HOUSE PORTRAITS‎ > ‎ENQUIRY FORM‎ > ‎About Me‎ > ‎It's in the Post‎ > ‎

A HOME For HOLMES

posted 14 Mar 2012, 13:29 by Billy Nomates   [ updated 17 Oct 2015, 02:29 ]
14/03/2012
Looking around for allies in the Save Chatterton's Cottage project I decided to contact The Literary Houses Group. The gentleman running it, Mr. Henry Cobbold, replied very positively, advising The Chatterton Society to get in touch with the Heritage Lottery fund. As he said, the Society should consider putting together a rescue plan using a Heritage Lottery Fund grant... 'You never know, the City of Bristol may consider being a partner in such a bid.'
I immediately got in touch with The Chatterton Society and also The Bristol Evening Post with his advice.
Meanwhile, just a couple of days later, I received this email:

 

Henry Cobbold has forwarded your letter as I am involved in a campaign to save Conan Doyle’s house 'Undershaw', in Surrey, is a Grade II Listed Building commissioned to his own designs by Sir Arthur Conan Doyle in 1897.  It is a great example of late Victorian architecture and was built as a place for the rest and recouperation for his wife. Here he wrote ‘The Hound of the Baskervilles’ and ‘The Return of Sherlock Holmes’ and entertained many notable people, including Bram Stoker, the author of ‘Dracula’, J M Barrie, the creator of ‘Peter Pan’, and the young Virginia Woolf. After Conan Doyle sold it thirty years later, it became an hotel, until bought by 'developers' in 2004.  The house has been empty ever since and is being allowed to deteriorate subject to planning permission to develop the site into a terrace of three houses.  This permission has been granted by the local authority by a 7-1 vote, apparently in the belief that the house has no actual or potential cultural significance, and on appeal we must convince them otherwise.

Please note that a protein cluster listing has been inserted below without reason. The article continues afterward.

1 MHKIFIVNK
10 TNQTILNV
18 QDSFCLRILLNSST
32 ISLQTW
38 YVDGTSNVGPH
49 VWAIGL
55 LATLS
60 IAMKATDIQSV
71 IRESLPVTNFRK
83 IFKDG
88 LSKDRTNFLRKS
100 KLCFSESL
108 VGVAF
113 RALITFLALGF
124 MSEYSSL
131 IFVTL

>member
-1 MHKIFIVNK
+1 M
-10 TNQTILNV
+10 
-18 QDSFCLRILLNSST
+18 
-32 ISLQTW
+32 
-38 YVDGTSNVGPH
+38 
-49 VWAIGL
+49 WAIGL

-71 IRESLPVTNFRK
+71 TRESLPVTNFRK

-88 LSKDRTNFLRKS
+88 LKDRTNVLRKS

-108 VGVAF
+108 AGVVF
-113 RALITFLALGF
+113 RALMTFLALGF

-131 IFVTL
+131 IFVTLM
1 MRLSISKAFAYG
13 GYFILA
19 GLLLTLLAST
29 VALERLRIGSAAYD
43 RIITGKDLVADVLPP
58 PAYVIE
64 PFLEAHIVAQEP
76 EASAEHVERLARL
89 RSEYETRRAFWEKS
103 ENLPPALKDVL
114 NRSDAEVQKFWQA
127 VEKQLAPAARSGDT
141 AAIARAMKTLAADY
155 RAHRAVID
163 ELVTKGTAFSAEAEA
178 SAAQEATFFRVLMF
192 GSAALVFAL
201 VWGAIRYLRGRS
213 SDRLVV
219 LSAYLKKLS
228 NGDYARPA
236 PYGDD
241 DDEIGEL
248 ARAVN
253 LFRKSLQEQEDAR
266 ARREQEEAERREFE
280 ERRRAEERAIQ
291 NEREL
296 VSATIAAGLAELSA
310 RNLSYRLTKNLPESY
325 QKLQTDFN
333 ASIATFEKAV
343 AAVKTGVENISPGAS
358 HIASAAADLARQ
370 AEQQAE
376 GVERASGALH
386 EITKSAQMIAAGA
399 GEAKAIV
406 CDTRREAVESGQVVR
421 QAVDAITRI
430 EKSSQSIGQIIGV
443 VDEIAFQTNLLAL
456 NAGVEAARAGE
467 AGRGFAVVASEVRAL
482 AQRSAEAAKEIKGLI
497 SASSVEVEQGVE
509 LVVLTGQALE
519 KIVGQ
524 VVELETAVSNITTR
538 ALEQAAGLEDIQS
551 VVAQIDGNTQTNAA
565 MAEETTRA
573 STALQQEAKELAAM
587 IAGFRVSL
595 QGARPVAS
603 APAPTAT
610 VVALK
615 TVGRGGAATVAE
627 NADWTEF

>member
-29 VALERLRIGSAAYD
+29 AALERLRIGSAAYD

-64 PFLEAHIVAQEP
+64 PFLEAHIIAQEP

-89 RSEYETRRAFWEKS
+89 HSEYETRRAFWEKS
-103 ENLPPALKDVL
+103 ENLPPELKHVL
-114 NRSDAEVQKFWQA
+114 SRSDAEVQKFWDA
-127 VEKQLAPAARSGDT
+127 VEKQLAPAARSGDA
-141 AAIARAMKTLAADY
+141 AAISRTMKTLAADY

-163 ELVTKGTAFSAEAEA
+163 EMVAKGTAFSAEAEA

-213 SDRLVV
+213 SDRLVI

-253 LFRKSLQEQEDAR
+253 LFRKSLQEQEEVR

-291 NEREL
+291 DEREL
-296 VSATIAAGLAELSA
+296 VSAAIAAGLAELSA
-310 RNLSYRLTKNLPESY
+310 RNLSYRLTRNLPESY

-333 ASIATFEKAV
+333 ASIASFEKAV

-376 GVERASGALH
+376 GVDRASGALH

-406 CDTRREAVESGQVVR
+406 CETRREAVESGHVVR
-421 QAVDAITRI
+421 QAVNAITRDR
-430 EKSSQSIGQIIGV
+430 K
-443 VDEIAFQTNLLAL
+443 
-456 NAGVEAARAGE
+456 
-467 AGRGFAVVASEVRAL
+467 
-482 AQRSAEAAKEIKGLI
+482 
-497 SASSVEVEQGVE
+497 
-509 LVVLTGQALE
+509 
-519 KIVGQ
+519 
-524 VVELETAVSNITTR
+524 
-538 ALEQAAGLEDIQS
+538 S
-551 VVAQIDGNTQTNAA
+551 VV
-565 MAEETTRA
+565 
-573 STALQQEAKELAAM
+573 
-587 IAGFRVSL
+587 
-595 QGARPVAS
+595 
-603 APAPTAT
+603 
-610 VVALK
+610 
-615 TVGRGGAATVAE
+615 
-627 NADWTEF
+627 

What we are hoping for is something on the lines of a Conan Doyle Museum & Centre for British and Irish Crime Writing, with a library, conference facilities and perhaps a writer in residence.  This has gained widespread support or help from the British Association for Victorian Studies, the Journal of Neo-Victorian Studies, the North American Victorian Studies Association, the London 19th Century Seminar, the European Architectural Heritage Network, the Australasian Victorian Studies Association, the Victorian Interdisciplinary Studies Association of the Western US, the Belgian Association of Anglicists in Higher Education, the Society of Architectural Historians, the Nineteenth Century Studies Association, the European Society for the Study of English, the Société des Anglicistes de l'Enseignement Supérieur and the Asociación española de estudios anglo-americanos, as well as a growing number of literary societies. We have also been gathering the support of individual scholars and academics for this – ‘Academics for Undershaw’ – the list so far is attached – and I can only suggest that the Chatterton Society goes down a similar route.
 
I would of course be happy to sign any petition.
 

Yours sincerely,

 

David Charles Rose

 ___________________________________________________

D.C. Rose M.A. (Oxon), Dip.Arts Admin (NUI-Dublin)
Editor, THE OSCHOLARS and VISIONS; General editor, www.oscholars.com &
Editorial Advisory Board, Irish Studies Review and Literary London
Paris correspondent, Nineteenth Century Art Worldwide
Convenor, Magdalen en France
Co-ordinator 'Academics for Undershaw'
Past President, Société Oscar Wilde en France
1 rue Gutenberg, Paris XV

This is how it looked in Conan Doyle's time...

And how it looks now.
Go to the Undershaw Preservation Trust and learn the whole story and what you can do to help.
Comments